Intel to add memory controllers to future Xeons, Itanics

How to make one chipset support IA-32 and IA-64 CPUs

Intel is to follow AMD's lead and integrate memory controllers onto its x86 server processors, computer maker SGI has claimed.

Speaking to reporters this week, SGI's Senior VP and CTO, Eng Lim Goh, said the unified chipset will also see the memory controller moved from its traditional North Bridge location and onto the processor die.

It's not going to happen until 2007, apparently, but when it comes it will be part of the chip giant's scheme to ship system logic that supports both its Xeon processor range and its Itanium family.

Intel's plan to merge its Xeon and Itanium chipsets goes back to beyond April 2004, when the first hints that it had such a goal in mind emerged. In July 2004, Jason Waxman, then director of multiprocessor marketing for Intel's Enterprise Product Group, now its Digital Enterprise Group, said the company would ship unified chipsets by 2007.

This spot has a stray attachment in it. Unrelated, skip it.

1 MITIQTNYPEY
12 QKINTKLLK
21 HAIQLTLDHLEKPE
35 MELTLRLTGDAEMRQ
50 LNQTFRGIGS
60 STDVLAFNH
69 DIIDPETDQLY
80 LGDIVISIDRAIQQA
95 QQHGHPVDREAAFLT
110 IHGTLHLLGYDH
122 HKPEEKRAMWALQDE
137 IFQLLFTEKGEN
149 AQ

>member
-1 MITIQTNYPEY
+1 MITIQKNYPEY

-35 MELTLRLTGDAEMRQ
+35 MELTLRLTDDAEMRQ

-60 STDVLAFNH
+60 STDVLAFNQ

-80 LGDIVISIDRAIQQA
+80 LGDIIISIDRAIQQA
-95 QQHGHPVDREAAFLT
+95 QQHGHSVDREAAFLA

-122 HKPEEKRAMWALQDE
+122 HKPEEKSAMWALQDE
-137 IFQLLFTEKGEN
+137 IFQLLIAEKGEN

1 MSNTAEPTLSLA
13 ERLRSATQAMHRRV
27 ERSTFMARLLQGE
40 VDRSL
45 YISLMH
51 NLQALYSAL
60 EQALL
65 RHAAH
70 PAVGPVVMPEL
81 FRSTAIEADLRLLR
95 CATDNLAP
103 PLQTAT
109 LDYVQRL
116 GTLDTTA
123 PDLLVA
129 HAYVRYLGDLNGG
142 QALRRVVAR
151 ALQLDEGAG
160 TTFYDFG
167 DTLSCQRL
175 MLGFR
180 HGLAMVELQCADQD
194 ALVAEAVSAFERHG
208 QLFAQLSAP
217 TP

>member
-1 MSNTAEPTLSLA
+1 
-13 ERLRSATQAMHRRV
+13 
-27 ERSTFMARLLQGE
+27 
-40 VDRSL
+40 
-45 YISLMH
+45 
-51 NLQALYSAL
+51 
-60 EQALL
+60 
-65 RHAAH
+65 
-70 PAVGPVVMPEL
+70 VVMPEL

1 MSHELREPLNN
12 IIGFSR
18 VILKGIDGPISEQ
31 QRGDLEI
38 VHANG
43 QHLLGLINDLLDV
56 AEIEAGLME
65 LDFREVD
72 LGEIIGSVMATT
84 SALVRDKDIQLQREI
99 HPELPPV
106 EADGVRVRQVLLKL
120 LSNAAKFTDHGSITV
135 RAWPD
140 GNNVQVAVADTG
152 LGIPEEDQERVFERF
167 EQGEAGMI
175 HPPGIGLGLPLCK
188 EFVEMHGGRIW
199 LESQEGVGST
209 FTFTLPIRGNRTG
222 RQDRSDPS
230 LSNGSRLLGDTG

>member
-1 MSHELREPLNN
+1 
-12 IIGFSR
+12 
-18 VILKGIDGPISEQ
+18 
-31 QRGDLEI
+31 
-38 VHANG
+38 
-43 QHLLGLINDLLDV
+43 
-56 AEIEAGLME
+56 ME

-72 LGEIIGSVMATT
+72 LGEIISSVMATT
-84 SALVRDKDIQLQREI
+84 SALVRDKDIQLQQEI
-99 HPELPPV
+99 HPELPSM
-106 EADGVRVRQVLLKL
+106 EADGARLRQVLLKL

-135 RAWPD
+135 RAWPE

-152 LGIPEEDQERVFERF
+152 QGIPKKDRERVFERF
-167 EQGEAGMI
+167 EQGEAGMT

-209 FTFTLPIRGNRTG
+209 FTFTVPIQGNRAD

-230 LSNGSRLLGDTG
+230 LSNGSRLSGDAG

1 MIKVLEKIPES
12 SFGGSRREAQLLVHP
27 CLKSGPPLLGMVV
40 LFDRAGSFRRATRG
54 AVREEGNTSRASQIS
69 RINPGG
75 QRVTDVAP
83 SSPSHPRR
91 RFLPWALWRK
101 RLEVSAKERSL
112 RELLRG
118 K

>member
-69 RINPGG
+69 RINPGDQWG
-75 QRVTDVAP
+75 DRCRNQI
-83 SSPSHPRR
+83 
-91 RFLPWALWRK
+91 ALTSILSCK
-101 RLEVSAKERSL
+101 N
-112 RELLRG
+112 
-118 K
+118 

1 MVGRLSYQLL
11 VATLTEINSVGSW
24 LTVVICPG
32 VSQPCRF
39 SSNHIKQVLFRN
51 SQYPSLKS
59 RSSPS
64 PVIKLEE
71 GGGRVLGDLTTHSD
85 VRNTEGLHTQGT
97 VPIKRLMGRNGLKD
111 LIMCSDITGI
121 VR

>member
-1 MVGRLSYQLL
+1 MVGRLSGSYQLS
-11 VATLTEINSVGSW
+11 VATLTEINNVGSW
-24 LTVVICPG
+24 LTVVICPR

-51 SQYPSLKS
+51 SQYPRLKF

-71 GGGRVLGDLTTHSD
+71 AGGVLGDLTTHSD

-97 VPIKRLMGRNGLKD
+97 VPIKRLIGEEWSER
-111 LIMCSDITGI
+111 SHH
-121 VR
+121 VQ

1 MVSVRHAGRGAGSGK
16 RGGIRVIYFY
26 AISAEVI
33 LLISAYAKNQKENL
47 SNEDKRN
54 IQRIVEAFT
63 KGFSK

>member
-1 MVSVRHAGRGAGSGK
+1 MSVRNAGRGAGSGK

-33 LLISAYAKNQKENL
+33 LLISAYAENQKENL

In the past, Intel has been dismissive of moves to put the memory controller on the processor. Its line has always been it makes more sense to leave it on the North Bridge because it's cheaper to upgrade chipset silicon to support new memory technologies than it is to update CPU silicon.

That's one reason why AMD won't have DDR 2 support until next year, though the relative level of demand between DDR and DDR 2 has also played an important rule in the timing of AMD's move to DDR 2. AMD clearly decided it made more sense to wait until it was redesigning the die in any case than to re-spin its existing processors to support a memory technology that's some way from market dominance.

However, shrinking process sizes - by 2007, Intel will be well into 65nm - give the company more transistors to play with, and sooner or later it was going to have to consider bringing North Bridge elements onto the CPU.

The 2007 timeframe puts the emphasis on Intel's 'Tukwila' multi-core Itanium chip, and the 65nm multi-core Xeon part, 'Whitefield', both of which are expected to be the first two members of their respective processor families to utilise the unified interconnection architecture. ®

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